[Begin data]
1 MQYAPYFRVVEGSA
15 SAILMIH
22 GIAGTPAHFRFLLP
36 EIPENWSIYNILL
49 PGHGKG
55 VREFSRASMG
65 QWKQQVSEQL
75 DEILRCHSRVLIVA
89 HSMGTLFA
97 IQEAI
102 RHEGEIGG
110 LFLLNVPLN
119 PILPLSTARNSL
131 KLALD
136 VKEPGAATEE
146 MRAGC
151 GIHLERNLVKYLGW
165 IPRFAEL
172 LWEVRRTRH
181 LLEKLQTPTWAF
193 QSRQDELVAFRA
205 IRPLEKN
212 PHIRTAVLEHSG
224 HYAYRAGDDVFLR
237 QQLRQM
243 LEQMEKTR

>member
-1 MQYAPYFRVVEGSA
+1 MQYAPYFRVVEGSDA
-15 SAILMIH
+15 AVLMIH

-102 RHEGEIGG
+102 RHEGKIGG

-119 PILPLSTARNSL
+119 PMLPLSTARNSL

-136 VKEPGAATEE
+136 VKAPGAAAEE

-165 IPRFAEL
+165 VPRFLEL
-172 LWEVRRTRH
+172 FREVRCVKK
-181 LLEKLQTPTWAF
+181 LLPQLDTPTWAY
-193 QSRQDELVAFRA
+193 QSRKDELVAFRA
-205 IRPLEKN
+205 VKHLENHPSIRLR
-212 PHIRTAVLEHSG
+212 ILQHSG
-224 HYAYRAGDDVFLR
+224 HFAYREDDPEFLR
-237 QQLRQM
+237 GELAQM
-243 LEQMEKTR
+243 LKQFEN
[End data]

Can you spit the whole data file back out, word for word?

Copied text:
1 MQYAPYFRVVEGSA
15 SAILMIH
22 GIAGTPAHFRFLLP
36 EIPENWSIYNILL
49 PGHGKG
55 VREFSRASMG
65 QWKQQVSEQL
75 DEILRCHSRVLIVA
89 HSMGTLFA
97 IQEAI
102 RHEGEIGG
110 LFLLNVPLN
119 PILPLSTARNSL
131 KLALD
136 VKEPGAATEE
146 MRAGC
151 GIHLERNLVKYLGW
165 IPRFAEL
172 LWEVRRTRH
181 LLEKLQTPTWAF
193 QSRQDELVAFRA
205 IRPLEKN
212 PHIRTAVLEHSG
224 HYAYRAGDDVFLR
237 QQLRQM
243 LEQMEKTR

>member
-1 MQYAPYFRVVEGSA
+1 MQYAPYFRVVEGSDA
-15 SAILMIH
+15 AVLMIH

-102 RHEGEIGG
+102 RHEGKIGG

-119 PILPLSTARNSL
+119 PMLPLSTARNSL

-136 VKEPGAATEE
+136 VKAPGAAAEE

-165 IPRFAEL
+165 VPRFLEL
-172 LWEVRRTRH
+172 FREVRCVKK
-181 LLEKLQTPTWAF
+181 LLPQLDTPTWAY
-193 QSRQDELVAFRA
+193 QSRKDELVAFRA
-205 IRPLEKN
+205 VKHLENHPSIRLR
-212 PHIRTAVLEHSG
+212 ILQHSG
-224 HYAYRAGDDVFLR
+224 HFAYREDDPEFLR
-237 QQLRQM
+237 GELAQM
-243 LEQMEKTR
+243 LKQFEN